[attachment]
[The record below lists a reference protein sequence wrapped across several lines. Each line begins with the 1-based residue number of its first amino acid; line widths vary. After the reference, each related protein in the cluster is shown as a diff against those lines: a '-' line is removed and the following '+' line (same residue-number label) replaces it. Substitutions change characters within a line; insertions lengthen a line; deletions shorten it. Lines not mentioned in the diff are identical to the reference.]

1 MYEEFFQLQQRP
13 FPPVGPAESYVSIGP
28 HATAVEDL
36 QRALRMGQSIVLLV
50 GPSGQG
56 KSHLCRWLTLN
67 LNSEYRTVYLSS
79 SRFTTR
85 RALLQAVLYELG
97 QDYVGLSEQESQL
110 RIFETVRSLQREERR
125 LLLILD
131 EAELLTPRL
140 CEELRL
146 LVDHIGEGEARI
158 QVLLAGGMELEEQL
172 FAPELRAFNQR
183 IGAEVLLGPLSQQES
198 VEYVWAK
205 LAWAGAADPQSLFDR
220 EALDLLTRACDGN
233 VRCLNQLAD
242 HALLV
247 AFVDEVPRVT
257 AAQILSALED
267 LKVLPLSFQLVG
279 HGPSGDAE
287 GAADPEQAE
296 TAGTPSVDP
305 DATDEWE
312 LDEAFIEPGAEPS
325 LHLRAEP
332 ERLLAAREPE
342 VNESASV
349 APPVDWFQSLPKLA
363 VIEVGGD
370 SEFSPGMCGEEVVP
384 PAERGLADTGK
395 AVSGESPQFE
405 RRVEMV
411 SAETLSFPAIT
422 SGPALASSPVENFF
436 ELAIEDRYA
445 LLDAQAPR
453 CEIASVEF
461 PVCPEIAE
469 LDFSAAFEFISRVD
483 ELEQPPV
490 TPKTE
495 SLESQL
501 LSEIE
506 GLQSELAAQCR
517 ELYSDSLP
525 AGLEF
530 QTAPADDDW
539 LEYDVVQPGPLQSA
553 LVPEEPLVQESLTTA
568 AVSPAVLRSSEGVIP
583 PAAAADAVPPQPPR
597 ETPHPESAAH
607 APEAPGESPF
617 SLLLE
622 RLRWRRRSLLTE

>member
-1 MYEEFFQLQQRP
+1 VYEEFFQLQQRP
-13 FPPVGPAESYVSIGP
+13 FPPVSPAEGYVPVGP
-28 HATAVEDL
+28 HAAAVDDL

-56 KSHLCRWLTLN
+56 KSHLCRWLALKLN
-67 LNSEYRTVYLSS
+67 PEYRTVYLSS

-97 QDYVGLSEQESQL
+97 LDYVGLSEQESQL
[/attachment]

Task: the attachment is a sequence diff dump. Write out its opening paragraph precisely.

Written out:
[The record below lists a reference protein sequence wrapped across several lines. Each line begins with the 1-based residue number of its first amino acid; line widths vary. After the reference, each related protein in the cluster is shown as a diff against those lines: a '-' line is removed and the following '+' line (same residue-number label) replaces it. Substitutions change characters within a line; insertions lengthen a line; deletions shorten it. Lines not mentioned in the diff are identical to the reference.]